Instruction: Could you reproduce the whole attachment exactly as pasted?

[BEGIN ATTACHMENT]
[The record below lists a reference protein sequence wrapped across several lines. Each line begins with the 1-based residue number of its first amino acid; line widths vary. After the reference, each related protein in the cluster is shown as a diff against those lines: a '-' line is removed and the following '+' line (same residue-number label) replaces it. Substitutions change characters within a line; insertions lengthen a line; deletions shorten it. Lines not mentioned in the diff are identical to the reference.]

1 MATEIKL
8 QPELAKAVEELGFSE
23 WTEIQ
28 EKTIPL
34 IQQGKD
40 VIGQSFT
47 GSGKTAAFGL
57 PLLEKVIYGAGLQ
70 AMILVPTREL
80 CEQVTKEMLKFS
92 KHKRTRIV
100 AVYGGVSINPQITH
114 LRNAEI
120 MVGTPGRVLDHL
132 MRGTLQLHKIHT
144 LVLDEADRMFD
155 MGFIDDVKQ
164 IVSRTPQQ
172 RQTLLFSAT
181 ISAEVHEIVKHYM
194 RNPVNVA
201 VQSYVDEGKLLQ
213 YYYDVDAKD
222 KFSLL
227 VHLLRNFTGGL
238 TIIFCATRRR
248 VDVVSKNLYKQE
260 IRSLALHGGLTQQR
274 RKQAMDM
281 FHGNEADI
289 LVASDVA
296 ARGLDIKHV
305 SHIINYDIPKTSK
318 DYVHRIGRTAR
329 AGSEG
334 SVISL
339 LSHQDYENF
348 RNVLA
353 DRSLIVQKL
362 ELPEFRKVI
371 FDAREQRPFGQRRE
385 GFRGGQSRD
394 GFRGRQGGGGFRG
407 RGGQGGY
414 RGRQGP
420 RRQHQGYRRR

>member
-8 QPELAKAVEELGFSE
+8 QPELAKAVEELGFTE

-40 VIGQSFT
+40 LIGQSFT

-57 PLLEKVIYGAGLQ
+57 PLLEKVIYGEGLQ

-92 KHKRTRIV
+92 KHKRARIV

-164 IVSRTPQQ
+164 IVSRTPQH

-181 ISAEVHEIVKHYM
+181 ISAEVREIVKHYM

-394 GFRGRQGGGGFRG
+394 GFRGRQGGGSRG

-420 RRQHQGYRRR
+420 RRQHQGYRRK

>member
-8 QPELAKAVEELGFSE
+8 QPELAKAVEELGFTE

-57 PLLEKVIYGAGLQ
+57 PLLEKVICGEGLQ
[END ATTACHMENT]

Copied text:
[The record below lists a reference protein sequence wrapped across several lines. Each line begins with the 1-based residue number of its first amino acid; line widths vary. After the reference, each related protein in the cluster is shown as a diff against those lines: a '-' line is removed and the following '+' line (same residue-number label) replaces it. Substitutions change characters within a line; insertions lengthen a line; deletions shorten it. Lines not mentioned in the diff are identical to the reference.]

1 MATEIKL
8 QPELAKAVEELGFSE
23 WTEIQ
28 EKTIPL
34 IQQGKD
40 VIGQSFT
47 GSGKTAAFGL
57 PLLEKVIYGAGLQ
70 AMILVPTREL
80 CEQVTKEMLKFS
92 KHKRTRIV
100 AVYGGVSINPQITH
114 LRNAEI
120 MVGTPGRVLDHL
132 MRGTLQLHKIHT
144 LVLDEADRMFD
155 MGFIDDVKQ
164 IVSRTPQQ
172 RQTLLFSAT
181 ISAEVHEIVKHYM
194 RNPVNVA
201 VQSYVDEGKLLQ
213 YYYDVDAKD
222 KFSLL
227 VHLLRNFTGGL
238 TIIFCATRRR
248 VDVVSKNLYKQE
260 IRSLALHGGLTQQR
274 RKQAMDM
281 FHGNEADI
289 LVASDVA
296 ARGLDIKHV
305 SHIINYDIPKTSK
318 DYVHRIGRTAR
329 AGSEG
334 SVISL
339 LSHQDYENF
348 RNVLA
353 DRSLIVQKL
362 ELPEFRKVI
371 FDAREQRPFGQRRE
385 GFRGGQSRD
394 GFRGRQGGGGFRG
407 RGGQGGY
414 RGRQGP
420 RRQHQGYRRR

>member
-8 QPELAKAVEELGFSE
+8 QPELAKAVEELGFTE

-40 VIGQSFT
+40 LIGQSFT

-57 PLLEKVIYGAGLQ
+57 PLLEKVIYGEGLQ

-92 KHKRTRIV
+92 KHKRARIV

-164 IVSRTPQQ
+164 IVSRTPQH

-181 ISAEVHEIVKHYM
+181 ISAEVREIVKHYM

-394 GFRGRQGGGGFRG
+394 GFRGRQGGGSRG

-420 RRQHQGYRRR
+420 RRQHQGYRRK

>member
-8 QPELAKAVEELGFSE
+8 QPELAKAVEELGFTE

-57 PLLEKVIYGAGLQ
+57 PLLEKVICGEGLQ